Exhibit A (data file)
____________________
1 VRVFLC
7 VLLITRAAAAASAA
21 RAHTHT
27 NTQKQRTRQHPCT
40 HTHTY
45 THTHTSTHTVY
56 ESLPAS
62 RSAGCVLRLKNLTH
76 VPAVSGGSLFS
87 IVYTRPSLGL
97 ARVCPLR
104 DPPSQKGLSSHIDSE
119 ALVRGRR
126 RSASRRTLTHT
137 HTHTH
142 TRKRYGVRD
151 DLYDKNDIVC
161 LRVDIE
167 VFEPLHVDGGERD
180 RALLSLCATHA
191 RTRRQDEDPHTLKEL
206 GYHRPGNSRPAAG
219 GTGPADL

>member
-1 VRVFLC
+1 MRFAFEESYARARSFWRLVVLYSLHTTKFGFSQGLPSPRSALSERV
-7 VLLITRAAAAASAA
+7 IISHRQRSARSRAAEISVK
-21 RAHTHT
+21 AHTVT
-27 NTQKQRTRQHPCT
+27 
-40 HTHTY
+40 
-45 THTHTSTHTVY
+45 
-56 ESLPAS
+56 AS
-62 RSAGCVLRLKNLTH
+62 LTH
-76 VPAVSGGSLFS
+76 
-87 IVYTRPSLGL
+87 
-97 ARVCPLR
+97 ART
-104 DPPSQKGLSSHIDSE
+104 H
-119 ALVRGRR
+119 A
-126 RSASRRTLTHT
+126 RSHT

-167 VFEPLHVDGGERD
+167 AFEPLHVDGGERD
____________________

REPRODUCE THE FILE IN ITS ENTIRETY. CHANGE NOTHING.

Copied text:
1 VRVFLC
7 VLLITRAAAAASAA
21 RAHTHT
27 NTQKQRTRQHPCT
40 HTHTY
45 THTHTSTHTVY
56 ESLPAS
62 RSAGCVLRLKNLTH
76 VPAVSGGSLFS
87 IVYTRPSLGL
97 ARVCPLR
104 DPPSQKGLSSHIDSE
119 ALVRGRR
126 RSASRRTLTHT
137 HTHTH
142 TRKRYGVRD
151 DLYDKNDIVC
161 LRVDIE
167 VFEPLHVDGGERD
180 RALLSLCATHA
191 RTRRQDEDPHTLKEL
206 GYHRPGNSRPAAG
219 GTGPADL

>member
-1 VRVFLC
+1 MRFAFEESYARARSFWRLVVLYSLHTTKFGFSQGLPSPRSALSERV
-7 VLLITRAAAAASAA
+7 IISHRQRSARSRAAEISVK
-21 RAHTHT
+21 AHTVT
-27 NTQKQRTRQHPCT
+27 
-40 HTHTY
+40 
-45 THTHTSTHTVY
+45 
-56 ESLPAS
+56 AS
-62 RSAGCVLRLKNLTH
+62 LTH
-76 VPAVSGGSLFS
+76 
-87 IVYTRPSLGL
+87 
-97 ARVCPLR
+97 ART
-104 DPPSQKGLSSHIDSE
+104 H
-119 ALVRGRR
+119 A
-126 RSASRRTLTHT
+126 RSHT

-167 VFEPLHVDGGERD
+167 AFEPLHVDGGERD